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Fixational saccades are more disconjugate in adults than in children

  • Aasef G. Shaikh ,

    Contributed equally to this work with: Aasef G. Shaikh, Fatema F. Ghasia

    Affiliations Department of Neurology, Case Western Reserve University, Cleveland, OH, United States of America, Neurology service, Louis Stokes Cleveland VA medical center, Cleveland, OH, United States of America, Daroff-Del’Osso Ocular Motility Laboratory, Louis Stokes Cleveland VA medical center, Cleveland, OH, United States of America

  • Fatema F. Ghasia

    Contributed equally to this work with: Aasef G. Shaikh, Fatema F. Ghasia

    Affiliations Daroff-Del’Osso Ocular Motility Laboratory, Louis Stokes Cleveland VA medical center, Cleveland, OH, United States of America, Cole Eye Institute, Cleveland Clinic, Cleveland, OH, United States of America



Fixational eye movements are of particular interest for three reasons. They are critical for preventing visual fading and enhancing visual perception; their disconjugacy allows scanning in three dimensions, and their neural correlates span through the cortico-striatal, striato-collicular and brainstem networks. Fixational eye movements are altered in various pediatric ophthalmologic and neurologic disorders. The goal of this study was to compare the dynamics of fixational eye movements in normal children and adults.


We measured the fixational saccades and inter-saccadic drifts in eye positions using infrared video-oculography in children and adults. We assessed the frequency, amplitude, main-sequence, and disconjugacy of fixational saccades as well as the intra-saccadic drift velocity and variance between these two groups.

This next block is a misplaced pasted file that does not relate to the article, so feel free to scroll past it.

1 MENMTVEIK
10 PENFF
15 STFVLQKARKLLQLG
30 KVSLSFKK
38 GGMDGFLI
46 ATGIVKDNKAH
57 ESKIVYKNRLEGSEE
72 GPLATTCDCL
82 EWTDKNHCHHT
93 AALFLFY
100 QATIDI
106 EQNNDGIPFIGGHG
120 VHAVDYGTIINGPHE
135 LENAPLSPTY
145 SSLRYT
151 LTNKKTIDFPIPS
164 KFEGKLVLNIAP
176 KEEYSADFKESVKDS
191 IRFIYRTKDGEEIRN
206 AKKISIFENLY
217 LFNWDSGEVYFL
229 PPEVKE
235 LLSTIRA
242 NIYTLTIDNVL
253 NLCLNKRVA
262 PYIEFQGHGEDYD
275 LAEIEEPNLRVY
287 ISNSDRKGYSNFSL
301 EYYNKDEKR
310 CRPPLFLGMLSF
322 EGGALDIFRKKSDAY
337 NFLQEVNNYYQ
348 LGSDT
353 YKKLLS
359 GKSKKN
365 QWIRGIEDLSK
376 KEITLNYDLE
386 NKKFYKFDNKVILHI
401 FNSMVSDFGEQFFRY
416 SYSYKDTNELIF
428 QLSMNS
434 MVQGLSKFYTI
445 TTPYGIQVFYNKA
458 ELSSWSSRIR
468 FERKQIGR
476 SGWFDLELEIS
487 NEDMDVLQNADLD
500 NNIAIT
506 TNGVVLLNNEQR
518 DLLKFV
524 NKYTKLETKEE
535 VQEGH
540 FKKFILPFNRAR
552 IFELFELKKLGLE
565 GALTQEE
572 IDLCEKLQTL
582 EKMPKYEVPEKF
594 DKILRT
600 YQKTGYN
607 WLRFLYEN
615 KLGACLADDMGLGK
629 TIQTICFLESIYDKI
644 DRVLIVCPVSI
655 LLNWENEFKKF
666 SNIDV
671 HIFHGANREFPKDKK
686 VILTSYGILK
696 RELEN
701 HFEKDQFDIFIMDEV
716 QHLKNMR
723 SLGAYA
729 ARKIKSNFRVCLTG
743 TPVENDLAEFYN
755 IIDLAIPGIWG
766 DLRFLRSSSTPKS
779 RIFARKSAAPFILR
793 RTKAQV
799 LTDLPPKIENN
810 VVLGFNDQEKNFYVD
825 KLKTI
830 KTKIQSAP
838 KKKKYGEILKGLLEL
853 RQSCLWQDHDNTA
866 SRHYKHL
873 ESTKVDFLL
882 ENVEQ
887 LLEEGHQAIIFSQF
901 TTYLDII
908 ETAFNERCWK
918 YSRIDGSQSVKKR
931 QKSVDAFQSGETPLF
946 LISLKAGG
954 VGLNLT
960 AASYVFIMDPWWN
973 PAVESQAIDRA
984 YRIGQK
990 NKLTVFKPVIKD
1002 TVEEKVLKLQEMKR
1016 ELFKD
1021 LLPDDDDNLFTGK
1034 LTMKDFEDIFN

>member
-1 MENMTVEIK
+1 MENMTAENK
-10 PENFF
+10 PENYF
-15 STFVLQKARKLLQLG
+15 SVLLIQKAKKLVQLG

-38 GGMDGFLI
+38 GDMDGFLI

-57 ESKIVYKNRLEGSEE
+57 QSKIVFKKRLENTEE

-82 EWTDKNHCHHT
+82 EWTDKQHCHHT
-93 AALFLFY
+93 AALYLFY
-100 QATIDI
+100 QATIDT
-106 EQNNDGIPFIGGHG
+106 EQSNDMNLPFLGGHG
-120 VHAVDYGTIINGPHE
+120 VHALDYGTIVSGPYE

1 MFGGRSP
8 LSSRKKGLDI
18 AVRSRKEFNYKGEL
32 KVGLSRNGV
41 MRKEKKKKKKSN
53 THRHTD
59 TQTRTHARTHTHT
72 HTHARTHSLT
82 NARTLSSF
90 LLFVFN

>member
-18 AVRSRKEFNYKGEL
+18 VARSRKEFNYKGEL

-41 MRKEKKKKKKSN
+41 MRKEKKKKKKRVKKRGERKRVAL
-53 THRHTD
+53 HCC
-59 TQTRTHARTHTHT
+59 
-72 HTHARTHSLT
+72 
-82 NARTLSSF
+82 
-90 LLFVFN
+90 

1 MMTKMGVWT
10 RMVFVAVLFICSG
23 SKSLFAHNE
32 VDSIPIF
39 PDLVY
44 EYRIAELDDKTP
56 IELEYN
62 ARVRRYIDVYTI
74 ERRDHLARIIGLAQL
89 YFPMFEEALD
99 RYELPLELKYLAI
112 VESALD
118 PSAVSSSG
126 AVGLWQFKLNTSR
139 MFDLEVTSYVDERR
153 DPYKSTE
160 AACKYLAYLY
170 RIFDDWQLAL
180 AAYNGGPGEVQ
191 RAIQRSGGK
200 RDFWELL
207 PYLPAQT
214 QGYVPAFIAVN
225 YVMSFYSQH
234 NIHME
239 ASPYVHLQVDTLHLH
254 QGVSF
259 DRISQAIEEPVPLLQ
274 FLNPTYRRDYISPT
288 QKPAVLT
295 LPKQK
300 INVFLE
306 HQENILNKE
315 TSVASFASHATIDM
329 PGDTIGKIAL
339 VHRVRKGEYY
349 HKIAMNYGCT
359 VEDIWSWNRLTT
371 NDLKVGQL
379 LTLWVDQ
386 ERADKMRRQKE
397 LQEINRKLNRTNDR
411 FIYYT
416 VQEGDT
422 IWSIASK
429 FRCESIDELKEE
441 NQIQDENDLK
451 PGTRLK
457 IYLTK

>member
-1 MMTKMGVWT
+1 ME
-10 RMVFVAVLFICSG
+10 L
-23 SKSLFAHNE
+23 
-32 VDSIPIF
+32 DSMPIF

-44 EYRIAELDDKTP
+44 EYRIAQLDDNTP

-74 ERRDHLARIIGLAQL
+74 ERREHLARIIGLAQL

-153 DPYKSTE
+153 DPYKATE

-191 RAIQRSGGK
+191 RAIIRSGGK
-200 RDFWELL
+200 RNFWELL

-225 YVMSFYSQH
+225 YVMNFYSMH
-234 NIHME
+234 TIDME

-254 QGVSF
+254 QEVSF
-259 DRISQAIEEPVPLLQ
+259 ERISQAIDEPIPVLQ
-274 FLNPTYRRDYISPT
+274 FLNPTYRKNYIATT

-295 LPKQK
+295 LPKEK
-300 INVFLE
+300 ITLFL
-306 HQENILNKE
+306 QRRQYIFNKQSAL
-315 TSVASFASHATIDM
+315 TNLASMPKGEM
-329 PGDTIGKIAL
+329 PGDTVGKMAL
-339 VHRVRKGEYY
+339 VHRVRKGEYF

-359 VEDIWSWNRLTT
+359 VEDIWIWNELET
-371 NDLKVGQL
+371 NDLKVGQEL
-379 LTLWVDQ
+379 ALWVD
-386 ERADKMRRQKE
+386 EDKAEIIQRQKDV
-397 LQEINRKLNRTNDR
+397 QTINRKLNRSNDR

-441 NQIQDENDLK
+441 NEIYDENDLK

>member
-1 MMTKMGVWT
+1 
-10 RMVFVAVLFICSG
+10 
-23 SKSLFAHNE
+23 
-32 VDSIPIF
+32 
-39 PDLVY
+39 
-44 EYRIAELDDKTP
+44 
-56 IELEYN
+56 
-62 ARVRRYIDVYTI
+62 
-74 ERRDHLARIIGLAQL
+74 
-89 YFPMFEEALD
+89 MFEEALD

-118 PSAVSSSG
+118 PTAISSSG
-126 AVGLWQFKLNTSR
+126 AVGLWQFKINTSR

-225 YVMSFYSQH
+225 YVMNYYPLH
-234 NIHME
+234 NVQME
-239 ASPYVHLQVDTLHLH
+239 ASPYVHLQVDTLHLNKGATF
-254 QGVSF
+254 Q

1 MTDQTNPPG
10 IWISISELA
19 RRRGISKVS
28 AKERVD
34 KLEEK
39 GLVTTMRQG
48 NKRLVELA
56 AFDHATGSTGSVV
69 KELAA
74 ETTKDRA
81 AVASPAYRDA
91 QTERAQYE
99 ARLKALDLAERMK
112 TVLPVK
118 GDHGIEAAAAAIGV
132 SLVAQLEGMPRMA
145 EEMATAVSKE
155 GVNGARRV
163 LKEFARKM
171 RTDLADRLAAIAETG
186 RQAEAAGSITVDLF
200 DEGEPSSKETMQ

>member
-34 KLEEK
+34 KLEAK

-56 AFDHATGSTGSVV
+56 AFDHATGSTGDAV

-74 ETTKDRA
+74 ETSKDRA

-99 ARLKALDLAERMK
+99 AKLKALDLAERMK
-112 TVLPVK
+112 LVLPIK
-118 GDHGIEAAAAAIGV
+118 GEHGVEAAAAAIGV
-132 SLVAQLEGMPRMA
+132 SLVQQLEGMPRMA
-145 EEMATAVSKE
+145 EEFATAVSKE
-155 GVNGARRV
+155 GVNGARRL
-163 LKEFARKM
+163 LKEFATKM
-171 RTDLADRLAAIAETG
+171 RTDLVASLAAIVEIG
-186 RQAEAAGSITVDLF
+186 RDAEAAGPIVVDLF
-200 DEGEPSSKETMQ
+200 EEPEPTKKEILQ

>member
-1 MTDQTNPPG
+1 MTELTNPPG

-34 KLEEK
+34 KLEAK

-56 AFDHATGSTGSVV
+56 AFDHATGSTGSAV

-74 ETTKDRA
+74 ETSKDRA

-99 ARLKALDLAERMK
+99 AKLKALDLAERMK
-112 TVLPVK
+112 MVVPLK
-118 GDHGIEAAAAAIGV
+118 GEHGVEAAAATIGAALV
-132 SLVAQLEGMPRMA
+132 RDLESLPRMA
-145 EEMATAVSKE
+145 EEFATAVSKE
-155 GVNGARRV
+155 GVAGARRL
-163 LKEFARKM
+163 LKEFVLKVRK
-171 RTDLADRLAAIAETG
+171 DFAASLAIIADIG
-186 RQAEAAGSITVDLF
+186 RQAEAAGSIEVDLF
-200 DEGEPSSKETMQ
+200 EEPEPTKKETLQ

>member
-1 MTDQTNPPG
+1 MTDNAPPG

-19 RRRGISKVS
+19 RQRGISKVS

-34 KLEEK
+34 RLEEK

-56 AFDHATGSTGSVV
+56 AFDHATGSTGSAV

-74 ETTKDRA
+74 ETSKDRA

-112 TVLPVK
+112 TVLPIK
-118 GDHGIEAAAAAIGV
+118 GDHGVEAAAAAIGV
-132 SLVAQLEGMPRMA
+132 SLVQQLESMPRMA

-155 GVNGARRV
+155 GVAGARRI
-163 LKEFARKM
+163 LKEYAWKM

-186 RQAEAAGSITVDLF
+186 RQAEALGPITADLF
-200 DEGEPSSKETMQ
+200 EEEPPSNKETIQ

We found a similar frequency but an increase in the amplitude of fixational saccades in children compared to adults. We also found that the fixational saccades were more conjugate in children than in adults. The inter-saccadic drifts were comparable between the two groups.


This study provides normative values of dynamics of fixational eye movement in children and adults. The greater disconjugacy of fixational saccades in adults suggests the existence of neural mechanisms that can independently regulate the movements of two eyes. The differences between adult and pediatric populations could be due to completion of the development of binocularly independent regulation of fixational saccades nearing adulthood. The alternate possibility is that the increased disconjugacy between the two eyes may represent a deficiency in the eye movement performance as a function of increasing age.


The basic construct of the nervous system takes place early during the development, but its refinement is an ongoing process that lasts through adulthood [13]. Study of eye movement development has provided proof of this principle. Smooth tracking of a moving target (ocular pursuit) is immature at birth, but it improves in the first year of life [48]. Neural infrastructure to generate saccades is in place at infancy, but saccadic accuracy improves throughout the childhood. Although controversial, saccade velocity appears to be slower in adults than in children [915].

The ability to hold the gaze steady is not well developed at birth but is acquired in the first few months of life [16]. Ocular misalignment in newborns through the first two months of life reflects normally developing vergence system[17]. The frequency of such misalignment progressively reduces in infancy with the addition of the retinal disparity cues to the stimulus [18]. Although present since early infancy, the fixation stability continues to improve through adolescence. The frequency of intrusive saccades as well as larger amplitude saccades during fixation decreases through the mid-teenage years, thereby improving the gaze-holding function [15, 19]. Steady gaze is not the only requirement for clear vision. Miniature fixational eye movements such as microsaccades and drifts are critical for clear visual perception and prevention of visual fading [2026]. They also constitute an effective sampling strategy by which the visual system enhances the processing of spatial detail [2729] and extracts useful information from a visual scene [30, 31].